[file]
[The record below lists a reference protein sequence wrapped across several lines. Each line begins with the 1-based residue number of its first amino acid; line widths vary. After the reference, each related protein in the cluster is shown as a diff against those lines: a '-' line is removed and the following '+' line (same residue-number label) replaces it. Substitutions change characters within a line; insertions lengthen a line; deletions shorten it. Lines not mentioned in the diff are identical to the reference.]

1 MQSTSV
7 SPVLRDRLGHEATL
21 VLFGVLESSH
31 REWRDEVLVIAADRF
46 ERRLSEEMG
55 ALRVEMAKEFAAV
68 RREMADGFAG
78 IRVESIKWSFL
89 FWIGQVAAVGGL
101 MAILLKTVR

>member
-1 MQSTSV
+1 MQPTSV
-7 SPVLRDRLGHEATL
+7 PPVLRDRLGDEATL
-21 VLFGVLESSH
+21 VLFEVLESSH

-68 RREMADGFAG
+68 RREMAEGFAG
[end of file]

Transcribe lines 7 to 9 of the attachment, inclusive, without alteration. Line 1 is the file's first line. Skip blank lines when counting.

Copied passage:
55 ALRVEMAKEFAAV
68 RREMADGFAG
78 IRVESIKWSFL